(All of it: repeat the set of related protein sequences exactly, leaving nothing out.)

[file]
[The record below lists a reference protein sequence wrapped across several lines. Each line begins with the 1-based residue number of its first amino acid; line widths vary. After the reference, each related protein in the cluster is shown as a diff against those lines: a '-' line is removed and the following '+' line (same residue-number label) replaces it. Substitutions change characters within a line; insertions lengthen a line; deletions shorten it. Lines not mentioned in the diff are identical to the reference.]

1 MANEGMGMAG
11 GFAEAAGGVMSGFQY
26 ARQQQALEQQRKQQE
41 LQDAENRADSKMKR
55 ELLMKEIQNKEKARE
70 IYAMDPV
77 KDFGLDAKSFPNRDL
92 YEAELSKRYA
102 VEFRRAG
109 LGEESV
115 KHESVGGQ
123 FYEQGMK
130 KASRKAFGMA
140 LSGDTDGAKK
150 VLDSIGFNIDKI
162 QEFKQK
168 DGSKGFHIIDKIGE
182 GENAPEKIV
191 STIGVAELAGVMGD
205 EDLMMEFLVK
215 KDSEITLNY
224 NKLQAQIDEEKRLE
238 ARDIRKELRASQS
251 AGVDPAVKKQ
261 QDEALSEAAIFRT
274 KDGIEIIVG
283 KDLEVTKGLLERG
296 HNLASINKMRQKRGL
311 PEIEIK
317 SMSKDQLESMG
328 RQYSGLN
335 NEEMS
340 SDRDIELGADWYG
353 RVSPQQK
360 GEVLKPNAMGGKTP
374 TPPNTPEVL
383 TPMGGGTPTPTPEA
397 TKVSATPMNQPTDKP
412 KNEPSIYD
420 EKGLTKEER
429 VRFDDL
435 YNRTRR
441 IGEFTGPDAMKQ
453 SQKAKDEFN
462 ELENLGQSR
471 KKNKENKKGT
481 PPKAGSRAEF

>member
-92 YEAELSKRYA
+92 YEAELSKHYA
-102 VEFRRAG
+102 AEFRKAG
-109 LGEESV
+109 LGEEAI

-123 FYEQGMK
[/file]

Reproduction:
[The record below lists a reference protein sequence wrapped across several lines. Each line begins with the 1-based residue number of its first amino acid; line widths vary. After the reference, each related protein in the cluster is shown as a diff against those lines: a '-' line is removed and the following '+' line (same residue-number label) replaces it. Substitutions change characters within a line; insertions lengthen a line; deletions shorten it. Lines not mentioned in the diff are identical to the reference.]

1 MANEGMGMAG
11 GFAEAAGGVMSGFQY
26 ARQQQALEQQRKQQE
41 LQDAENRADSKMKR
55 ELLMKEIQNKEKARE
70 IYAMDPV
77 KDFGLDAKSFPNRDL
92 YEAELSKRYA
102 VEFRRAG
109 LGEESV
115 KHESVGGQ
123 FYEQGMK
130 KASRKAFGMA
140 LSGDTDGAKK
150 VLDSIGFNIDKI
162 QEFKQK
168 DGSKGFHIIDKIGE
182 GENAPEKIV
191 STIGVAELAGVMGD
205 EDLMMEFLVK
215 KDSEITLNY
224 NKLQAQIDEEKRLE
238 ARDIRKELRASQS
251 AGVDPAVKKQ
261 QDEALSEAAIFRT
274 KDGIEIIVG
283 KDLEVTKGLLERG
296 HNLASINKMRQKRGL
311 PEIEIK
317 SMSKDQLESMG
328 RQYSGLN
335 NEEMS
340 SDRDIELGADWYG
353 RVSPQQK
360 GEVLKPNAMGGKTP
374 TPPNTPEVL
383 TPMGGGTPTPTPEA
397 TKVSATPMNQPTDKP
412 KNEPSIYD
420 EKGLTKEER
429 VRFDDL
435 YNRTRR
441 IGEFTGPDAMKQ
453 SQKAKDEFN
462 ELENLGQSR
471 KKNKENKKGT
481 PPKAGSRAEF

>member
-92 YEAELSKRYA
+92 YEAELSKHYA
-102 VEFRRAG
+102 AEFRKAG
-109 LGEESV
+109 LGEEAI

-123 FYEQGMK